CHAPTER 16 The End of Perfection
Palestrina, Byrd, and the Final Flowering of Imitative Polyphony
Before turning our attention to the many other ingredients in the seething cauldron that was sixteenth-century music, it will make sense to pursue the ars perfecta to the end. For indeed, the perfected art had an end, and it was near at hand. It had to be, for anything perfect, in this world, is doomed. Perfection cannot change, yet nothing in human history stands still. The only way to preserve the perfected art was to seal it off from history. This was done, but the price was high. The ars perfecta, as we shall see, still exists, but not in a way that matters anymore. In the sixteenth century it claimed all the greatest musical minds in Catholic Christendom. Later, it harbored nonentities, and the church that maintained its artificial life-support system gradually lost its significance as a creative site for music. The sixteenth century was the last in which the music of the Catholic church made history. From then on it was history.
- Citation (MLA):
- Richard Taruskin. "Chapter 16 The End of Perfection." The Oxford History of Western Music. Oxford University Press. New York, USA. n.d. Web. 21 Jan. 2017. <http://www.oxfordwesternmusic.com/view/Volume1/actrade-9780195384819-chapter-016.xml>.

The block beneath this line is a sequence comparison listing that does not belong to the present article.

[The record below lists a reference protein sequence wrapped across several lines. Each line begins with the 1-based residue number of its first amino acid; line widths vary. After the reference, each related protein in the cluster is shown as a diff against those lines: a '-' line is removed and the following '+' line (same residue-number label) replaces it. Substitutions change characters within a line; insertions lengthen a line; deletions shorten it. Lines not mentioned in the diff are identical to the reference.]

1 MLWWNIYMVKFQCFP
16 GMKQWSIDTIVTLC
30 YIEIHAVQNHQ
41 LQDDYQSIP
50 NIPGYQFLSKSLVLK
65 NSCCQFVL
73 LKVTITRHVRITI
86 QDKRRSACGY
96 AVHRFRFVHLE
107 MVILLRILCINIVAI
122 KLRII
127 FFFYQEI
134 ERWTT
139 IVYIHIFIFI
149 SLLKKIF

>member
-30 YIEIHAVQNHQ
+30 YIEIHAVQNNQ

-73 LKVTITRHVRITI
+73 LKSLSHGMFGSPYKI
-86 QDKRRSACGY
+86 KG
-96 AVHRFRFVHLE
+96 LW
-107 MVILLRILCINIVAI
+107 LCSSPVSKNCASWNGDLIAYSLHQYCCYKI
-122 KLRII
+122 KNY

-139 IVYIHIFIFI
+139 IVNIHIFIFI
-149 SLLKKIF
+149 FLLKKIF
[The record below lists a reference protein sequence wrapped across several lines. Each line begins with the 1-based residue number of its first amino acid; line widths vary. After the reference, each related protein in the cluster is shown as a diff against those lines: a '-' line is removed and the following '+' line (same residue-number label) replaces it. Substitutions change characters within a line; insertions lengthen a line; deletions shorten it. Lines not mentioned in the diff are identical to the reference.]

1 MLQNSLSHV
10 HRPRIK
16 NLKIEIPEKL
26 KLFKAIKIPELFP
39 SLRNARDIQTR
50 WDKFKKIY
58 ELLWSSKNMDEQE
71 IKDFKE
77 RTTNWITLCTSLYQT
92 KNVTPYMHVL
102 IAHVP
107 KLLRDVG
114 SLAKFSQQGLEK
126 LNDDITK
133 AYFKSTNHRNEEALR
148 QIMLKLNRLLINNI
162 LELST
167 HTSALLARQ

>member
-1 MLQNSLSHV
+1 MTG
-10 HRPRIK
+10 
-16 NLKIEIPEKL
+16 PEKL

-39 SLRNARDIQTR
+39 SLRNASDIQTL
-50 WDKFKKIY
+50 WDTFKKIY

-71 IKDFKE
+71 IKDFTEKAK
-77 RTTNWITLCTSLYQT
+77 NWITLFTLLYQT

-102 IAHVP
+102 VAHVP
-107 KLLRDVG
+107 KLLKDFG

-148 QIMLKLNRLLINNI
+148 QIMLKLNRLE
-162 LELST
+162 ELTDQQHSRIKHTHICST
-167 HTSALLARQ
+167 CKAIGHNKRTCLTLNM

- Citation (APA):
- Taruskin, R. (n.d.). Chapter 16 The End of Perfection. In Oxford University Press, Music from the Earliest Notations to the Sixteenth Century. New York, USA. Retrieved 21 Jan. 2017, from http://www.oxfordwesternmusic.com/view/Volume1/actrade-9780195384819-chapter-016.xml
- Citation (Chicago):
- Richard Taruskin. "Chapter 16 The End of Perfection." In Music from the Earliest Notations to the Sixteenth Century, Oxford University Press. (New York, USA, n.d.). Retrieved 21 Jan. 2017, from http://www.oxfordwesternmusic.com/view/Volume1/actrade-9780195384819-chapter-016.xml